My name is Adam Curry and this section will contain info about me in the future, as soon as I get a few other things done.
Clearly it's time for me to start taking this blog roll serious, as it is now at it's own url: blogroll.curry.com
My LinkBlog (updates very frequently)
This is a batsignal to all No Agenda producers who are skilled at open source development.
Our community has grown worldwide to such an extent that the tools I have been using to maintain the massive flow of information are in need of an upgrade.
The tools run on the Frontier platform, which has binaries available for Windows and Mac. In order to scale effectively to the next level of community growth and information flow, this platform must to be ported to linux.
It would enable us to open up the system I have carefully constructed, based on decades of Dave Winer's work, to hundreds of thousands of 'producers' who need accounts on the system and the capability to hook into a whole new architecture on the internet.
This is an open source project. The sources and documentation are already available.
Full Executive Producer credits will of course be given on the show and the system itself. But more importantly, you will be directly contributing to freeing up more of my time to watch CSPAN and assasinate the main stream media, as well as improving the quality and quantity of the information on the network and throughout the community.
Some examples of the output of the system to dat can be viewed at the No Agenda News Network, the Shownotes archives, the Podcast network that is streamed 24/7, and our domain forwarding initiative, which will take on an entirely new life if we succeed in the port to linux.
In the past few years I have seen many wonderful and productive open source projects blossom in the community. How many podcasts can claim to have a community that built an entire pbx system for the community? I only know of one.
I should also mention that another result of this project will be tools that will enable full on community programming of the No Agenda Stream in a decentralized fashion, that would make me feel comfortable enough to return to a mix of talk AND music.
My commitment to the project will be total immersion, and the return of The Daily Source Code podcast, where I will provide the user feedback loop, very similar to the early days of podcasting. In fact, podcasting was born on an earlier version of this very platform.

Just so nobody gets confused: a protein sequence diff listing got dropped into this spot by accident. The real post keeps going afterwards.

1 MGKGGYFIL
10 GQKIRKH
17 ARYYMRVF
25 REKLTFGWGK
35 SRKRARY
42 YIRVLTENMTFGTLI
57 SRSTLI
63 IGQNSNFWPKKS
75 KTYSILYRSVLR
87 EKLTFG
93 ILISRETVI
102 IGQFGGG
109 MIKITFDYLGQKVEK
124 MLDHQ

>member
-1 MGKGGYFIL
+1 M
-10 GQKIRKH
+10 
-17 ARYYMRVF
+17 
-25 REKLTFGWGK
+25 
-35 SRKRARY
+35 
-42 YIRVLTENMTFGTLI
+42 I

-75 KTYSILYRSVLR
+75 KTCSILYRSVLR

Just like that period in my life, Dave Winer and I have been working together again. This entire architecture is his brain child and I believe in some ways his life's work. I can't speak on his behalf, but am certain he and several other long time Frontier developers will be intimately involved if the No Agenda Developer Community hits this will full force.
Humbly, your Lone Wolf
(ps) There are several developer mailing lists, I am a member of all of them.
(pps) This plea is bound to illicit a lot of comments about alternative platforms. Pease don't waste your time. I've been drinking the Frontier/OPML Kool-Aid for too long for this to affect me.
I just finished reading my courtesy copy of the book "I Want My MTV: The Uncensored Story of the Music Video Revolution"
It legitimizes what I've always said about MTV: The coolest shit on MTV never aired.
At a little under 600 pages, this is a big book. It is equal parts chronology of MTV as it is of the music video as an art form and a business. The story is told by the 'cast of characters' themselves, with an introduction by authors Craig Marks and Rob Tannenbaum at the top of each chapter.
This sometimes makes for a somewhat tiring read, as even I had to reference the 'cast' list in the back of the book several times to remember the person a paragraph or quote was attributed to. This style also allows for a very credible version of history. Co-author Rob Tannenbaum visited my house last year in Los Angeles and recorded over 5 hours of conversation, followed by numerous emails. My quotes are precisely as I recall saying them, so I assume the same is true for all participants.
Anyone who watched MTV and music videos in the 80's and 90's will enjoy this book, as it details the evolution of a revolution from all the angles. It filled in a lot of gaps for me, in particular about the making of the videos themselves. Many stories I had heard or witnessed personally, but the majority I hadn't.
For me the book also filled in a number of gaps of how and why certain events took place during my 7 year tenure at the channel. I now know with certainty that Axl Rose and Doug Herzog were responsible for replacing me as the host of Headbangers Ball. For that I say, fuck you very much. That show was my passion.
There's a lot of laundty airing in the book, which makes it exciting and fun to plow through, but also recalls fond and sweet memories of a time when a generation was coming of age. I'm definitely missing a lot of stories, characters and angles, but their omission in no way detracts from the documentarian's mission.
Speaking for myself, but I'm sure others will agree, as MTV slowly dissolved into the all-snookie-no-music-channel, it brings closure to the era and the people that lived it.
Music Television is over. Stick a fork in it, its done and it ain't coming back.
I'm grateful to the creators of this book for documenting an important time in my life, and for making me the coolest Dad every to my 21 year old daughter and her friends.